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Building Product

The nitty gritty

Best Practices

Tips and advice used by successful founders.

Don't make the user think

Imagine your users were all heart and no brain

⭐️ Any complexity you add to your product will impact retention
⭐ Ask yourself "Can this be simpler?"

Seek feedback as you build

Try not to build in a vacuum

⭐️ If you're solving your own problem, use your product as you build
⭐ Get some volunteers or beta-testers to try out early versions of your product and tell you what they think.

Fulfill your promise

Solve the problem that you said you were going to solve

⭐️ Do that one thing well
⭐ Prioritize function over features

Craft a narrative

The narrative is what people will remember and want to be a part of

⭐️ People buy into the dream you're trying to sell them

Launch as soon as you can

You want to get feedback on whatever you're building

⭐️ Whether it's a beta, or a closed-launch, or whatever you want to call it, you need to get your product into the hands of the people that need it. Get feedback from them and then iterate accordingly.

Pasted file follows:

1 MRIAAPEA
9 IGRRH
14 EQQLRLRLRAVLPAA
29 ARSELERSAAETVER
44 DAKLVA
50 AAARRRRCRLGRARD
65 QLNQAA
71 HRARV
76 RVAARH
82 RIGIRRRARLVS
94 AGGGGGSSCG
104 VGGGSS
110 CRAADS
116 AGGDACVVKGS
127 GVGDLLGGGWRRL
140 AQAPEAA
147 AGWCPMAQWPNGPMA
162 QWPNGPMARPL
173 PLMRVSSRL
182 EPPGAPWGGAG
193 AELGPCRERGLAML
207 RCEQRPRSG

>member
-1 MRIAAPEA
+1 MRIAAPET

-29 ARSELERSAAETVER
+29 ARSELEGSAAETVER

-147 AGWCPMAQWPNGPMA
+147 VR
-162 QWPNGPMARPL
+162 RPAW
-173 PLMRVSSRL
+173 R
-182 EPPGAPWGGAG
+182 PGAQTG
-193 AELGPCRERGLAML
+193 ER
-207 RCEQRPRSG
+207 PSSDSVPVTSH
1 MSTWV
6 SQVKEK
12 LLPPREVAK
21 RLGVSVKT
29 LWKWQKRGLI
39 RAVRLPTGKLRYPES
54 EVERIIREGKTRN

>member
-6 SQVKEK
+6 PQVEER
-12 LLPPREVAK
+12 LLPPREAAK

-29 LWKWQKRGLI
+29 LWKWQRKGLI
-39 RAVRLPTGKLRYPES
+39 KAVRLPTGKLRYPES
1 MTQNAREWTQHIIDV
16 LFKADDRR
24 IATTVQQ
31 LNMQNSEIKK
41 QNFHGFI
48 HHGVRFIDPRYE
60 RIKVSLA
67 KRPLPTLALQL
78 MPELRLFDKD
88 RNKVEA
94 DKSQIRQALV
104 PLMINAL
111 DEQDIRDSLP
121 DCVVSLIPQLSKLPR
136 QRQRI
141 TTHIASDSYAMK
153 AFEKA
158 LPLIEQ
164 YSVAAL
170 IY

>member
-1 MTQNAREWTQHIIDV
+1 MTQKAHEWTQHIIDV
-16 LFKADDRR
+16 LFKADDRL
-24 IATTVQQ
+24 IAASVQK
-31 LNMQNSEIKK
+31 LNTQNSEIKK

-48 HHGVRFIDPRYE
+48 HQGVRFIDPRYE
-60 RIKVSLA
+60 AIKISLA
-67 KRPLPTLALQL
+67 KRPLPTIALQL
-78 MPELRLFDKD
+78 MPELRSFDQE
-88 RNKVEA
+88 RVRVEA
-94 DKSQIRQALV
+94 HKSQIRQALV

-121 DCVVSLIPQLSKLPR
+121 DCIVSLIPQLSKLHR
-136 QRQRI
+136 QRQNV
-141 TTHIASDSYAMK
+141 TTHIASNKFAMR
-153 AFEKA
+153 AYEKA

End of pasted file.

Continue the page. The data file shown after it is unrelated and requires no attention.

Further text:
Optional practices

Not always necessary, but they can have their perks!

Aesthetics matter

Make your product appealing to the eye

⭐ People will perceive your product more positively when it looks good.
⭐️ Many times when comparing products to use, consumers judge the prettier product as the better product.
⭐ A product's aesthetic goes beyond color choice (ie spacing, grouping, animations, typography, etc.)

Make it fun!

What's the personality of your product?

⭐ This advice is moreso for consumer products but can be applied generally.
⭐️ People describe products with adjectives that are used to describe people's personalities, Ex: "Susan sucks", "Tom's a fun dude", "This app kinda sucks", "This app is really fun".
⭐ When building social products, your customers must describe your app as being fun, otherwise your product won’t work. It's a basic feeling you must achieve. So when in doubt, make it fun.

Advice from successful product people 🗣️

Read helpful tweets from product architects—like Brian Norgard from Tinder, the top-grossing app of all time.